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Health officials in New Zealand indicate that they have been unable to find conclusive evidence that the side effects of exposure to glyphosate, the active ingredient in Monsanto’s popular weed killer Roundup, causes cancer.
Over the past year, there has been increasing concerns about the potential link between Roundup and cancer, specifically involving the diagnosis of non-Hodgkins lymphoma among farm workers, landscapers and others exposed to high levels of glyphosate.
Concerns have emerged since the World Health Organization’s International Agency for Research on Cancer (IARC) classified glyphosate as a probable human carcinogen in March 2016, sparking a global debate about the widespread use of Roundup and what impact it may have on public health.
On August 11, the New Zealand Environmental Protection Authority (EPA) issued a report (PDF) that suggests glyphosate is “unlikely” to be carcinogenic. The findings add to numerous contradictory determinations issued by different health organizations worldwide.
New Zealand researchers say they looked at the IARC’s findings and the studies it reviewed, as well as data assessed by the European Food Safety Authority, which also declared glyphosate to be non-carcinogenic, the U.S. Environmental Protection Agency and other groups.
“The majority of human studies did not show an association between exposure to glyphosate and cancer,” the report’s lay summary (PDF) states. “Although a small number of studies with a limited number of participants found a weak association between glyphosate exposure and increased risk of non-Hodgkin lymphoma (NHL), others did not.”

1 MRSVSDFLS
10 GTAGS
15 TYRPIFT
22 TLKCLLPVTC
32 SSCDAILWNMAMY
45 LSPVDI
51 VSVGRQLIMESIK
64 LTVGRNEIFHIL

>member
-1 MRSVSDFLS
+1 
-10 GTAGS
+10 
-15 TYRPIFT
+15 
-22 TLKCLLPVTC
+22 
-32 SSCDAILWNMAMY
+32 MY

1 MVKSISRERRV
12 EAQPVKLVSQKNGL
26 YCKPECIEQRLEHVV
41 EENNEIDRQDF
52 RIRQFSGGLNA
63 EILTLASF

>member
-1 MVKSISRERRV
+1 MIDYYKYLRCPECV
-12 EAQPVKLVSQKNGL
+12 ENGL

The IARC has repeatedly defended its science against the health administrations of other countries, which have approved the widespread use of Roundup and other glyphosate-based pesticides for decades, some say with little scrutiny.
“The review confirms the EPA’s long-held findings that at the present time glyphosate – with controls – is safe to use,” Ray McMillan, acting General Manager of the New Zealand EPA’s Hazardous Substances and New Organisms team said in a press release. “As with any chemical, glyphosate remains subject to our approval process which considers any likely impacts on human health and the environment.”
The findings come amid a growing number of Roundup cancer lawsuits being filed in the U.S. Plaintiffs in the agricultural industry who have worked with Roundup for years say they developed non-Hodgkin lymphoma after regular, repeated exposure, just as the IARC predicted. The complaints accuse Monsanto of failing to warn the agriculture industry or medical community of the true risks of Roundup, even as it came to dominate the herbicide market.
An estimated 2.6 billion pounds of the herbicide have been sprayed on America’s agricultural land over the two decades, since Monsanto introduced “Roundup Ready” crops that are designed to survive being sprayed with with the chemical, killing the weeds but not the crops.